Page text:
early morning car boot fair fun on Sunday that took an hour for us to track down
homemade chocolate cake on the way home (via London) from John's Mum

{sun over the sea at 6.30am on Sunday - photo by Becky}

I loved being by the sea - that is one thing that Bristol is lacking - but thankfully the coast is never too far away. The only problem was that we were just beginning to feel like we were on holiday, then it was time to go home and get ready for another week of work. 

Friday, 25 May 2012

Foodie Friday / White Chocolate and Pecan Cookies

I've had my eye on this cookie recipe all week. There were 3 things that excited me about this recipe:
1) That you turn the dough into logs to slice up nice & neatly
2) The brown sugar content
3) Their pale prettiness

Would it sound weird to say that I wasn't overly excited about what they might taste like, and I was more interested in the baking process? I made these cookies to take to school, so doubled the original quantities and gave my Kenwood Chef quite the work out with the amount of butter, sugars and flour it needed to mix. As always, Kenwood did his job with great finesse.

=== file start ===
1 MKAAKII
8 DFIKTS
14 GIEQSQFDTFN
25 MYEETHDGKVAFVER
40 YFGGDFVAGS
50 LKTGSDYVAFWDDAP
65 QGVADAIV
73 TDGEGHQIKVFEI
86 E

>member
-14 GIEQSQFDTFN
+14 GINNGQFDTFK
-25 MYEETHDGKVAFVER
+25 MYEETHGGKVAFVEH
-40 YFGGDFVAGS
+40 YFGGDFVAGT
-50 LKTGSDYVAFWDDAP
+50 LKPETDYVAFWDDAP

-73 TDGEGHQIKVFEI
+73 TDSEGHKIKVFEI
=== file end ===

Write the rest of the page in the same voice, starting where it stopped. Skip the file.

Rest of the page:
Another thing I liked about this recipe was that I could make these cookies ahead of time, so they fitted in perfectly with my schedule this week. I prepared the dough on Wednesday evening (the perfect way to get out of a post-work slump), chilled overnight, then took to Hannah's house to bake on Thursday afternoon, ready for school on Friday.

White Chocolate & Pecan Cookies
ingredients (yields 24 cookies)
250g unsalted butter (at room temperature)
100g caster sugar
200g soft light brown sugar
2 eggs
1/2 tsp vanilla extract
400g plain (all-purpose) flour
1/2 tsp kosher salt
1/4 tsp baking powder
100g white chocolate, chopped
100g pecans, chopped

1) Put the butter and sugars into a bowl & beat until light and fluffy.
2) Add the eggs one at a time, beating each in well.
3) Add vanilla extract & combine
4) Add flour, salt & baking powder (no need to sieve) and combine
5) Stir in the chocolate & nuts and evenly disperse